After four months of political instability, the acting president of the Spanish government, Pedro Sánchez, has been unable to reach an agreement between the parties. This failure leads to new elections in Spain, the fourth general elections in four years, an unprecedented situation for Spanish democracy.
And now that? This is what most Spaniards are asking and, although outraged and disappointed, they will be summoned back to the polls on November 10. The socialist president, Pedro Sánchez, has tried very little to reach agreements with the other political parties. From the beginning, he always said he wanted to negotiate, but his actions proved otherwise. Yesterday a journalist asked him if he should apologise to the Spaniards and if he would resign if he did not achieve a sufficient majority on November. Sanchez’s response was 15 seconds of awkward silence and shrugs. The same awkward silence that is breathed in the streets of the Spanish towns facing such failure.
As if they were in the courtyard of a school, no one takes the blame or examines the conscience. The rest of the political parties hold the PSOE accountable and the PSOE accuses everyone else, with special emphasis on Unidas Podemos. Nobody has the decency to ducks the head in shame. Self-criticism is overrated for Spanish politicians, who have continued to receive a good salary during these four months in which not even a new law has been approved. The shy proposals of Unidas Podemos and the last-minute turn proposal of Ciudadanos have been of no use. The Spanish people will have to vote again.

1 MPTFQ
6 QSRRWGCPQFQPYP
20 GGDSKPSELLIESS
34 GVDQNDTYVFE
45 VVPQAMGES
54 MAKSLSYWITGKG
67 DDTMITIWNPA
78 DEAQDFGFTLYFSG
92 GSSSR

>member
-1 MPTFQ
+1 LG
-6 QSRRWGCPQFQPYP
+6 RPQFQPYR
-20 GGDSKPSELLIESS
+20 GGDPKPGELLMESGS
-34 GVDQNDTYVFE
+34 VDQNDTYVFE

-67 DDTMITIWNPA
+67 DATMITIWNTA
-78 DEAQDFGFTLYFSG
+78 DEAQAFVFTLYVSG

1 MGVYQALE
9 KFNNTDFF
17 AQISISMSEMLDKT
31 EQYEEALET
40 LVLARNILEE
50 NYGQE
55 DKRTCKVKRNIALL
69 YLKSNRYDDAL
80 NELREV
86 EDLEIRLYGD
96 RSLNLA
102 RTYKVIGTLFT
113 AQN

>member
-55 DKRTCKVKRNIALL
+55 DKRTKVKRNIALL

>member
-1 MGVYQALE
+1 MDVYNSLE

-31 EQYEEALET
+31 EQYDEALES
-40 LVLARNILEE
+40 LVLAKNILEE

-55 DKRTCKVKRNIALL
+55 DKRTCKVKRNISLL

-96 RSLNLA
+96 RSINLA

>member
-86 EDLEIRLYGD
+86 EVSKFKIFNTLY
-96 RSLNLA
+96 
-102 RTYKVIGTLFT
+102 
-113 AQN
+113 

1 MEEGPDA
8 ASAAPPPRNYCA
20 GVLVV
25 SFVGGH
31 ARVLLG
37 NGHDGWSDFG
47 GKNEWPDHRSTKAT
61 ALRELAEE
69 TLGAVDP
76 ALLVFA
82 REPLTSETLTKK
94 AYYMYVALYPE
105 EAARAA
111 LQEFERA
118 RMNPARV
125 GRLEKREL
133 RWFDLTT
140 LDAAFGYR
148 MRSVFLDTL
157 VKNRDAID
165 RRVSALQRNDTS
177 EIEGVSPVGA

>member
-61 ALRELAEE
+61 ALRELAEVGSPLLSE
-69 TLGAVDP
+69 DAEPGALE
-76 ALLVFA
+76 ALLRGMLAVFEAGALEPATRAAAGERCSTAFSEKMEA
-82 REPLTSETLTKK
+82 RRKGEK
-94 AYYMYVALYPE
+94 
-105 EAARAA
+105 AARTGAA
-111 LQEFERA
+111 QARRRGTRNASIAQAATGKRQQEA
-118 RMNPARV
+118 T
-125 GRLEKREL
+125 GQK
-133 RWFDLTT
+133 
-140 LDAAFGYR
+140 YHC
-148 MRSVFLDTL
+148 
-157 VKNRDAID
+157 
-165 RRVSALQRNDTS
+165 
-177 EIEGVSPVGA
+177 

The most affected are always citizens
The Spaniards received the news with frustration and exasperation, obviously. Again, the responsibility falls back on them. These will be the fourth general elections in four years, an unprecedented situation in the history of Spanish democracy. It seems that politicians are pointing to the Spanish people as the culprits and telling them that they have voted wrongly. Indignation will be the thing that fills the polls the most on November 10. Meanwhile, the Spanish government will be paralysed for another two months.
Remember that you can request that they not send you electoral propaganda at home by making a very simple request from the website of the National Institute of Statistics (INE). At least we can contribute to saving paper, money and some shame.
The cost of these elections will be 140 million euros that will come out of the taxpayers’ pockets, of course. Yesterday the media echoed this number, indicating that 70 fully equipped schools or 40 hospitals could be built with that money. And all this happens because of the ineptitude of the scoundrel Spanish politicians on the eve of a new crisis. Healthy shame is an attitude that sometimes this country should practice more. Until November 10, compatriots.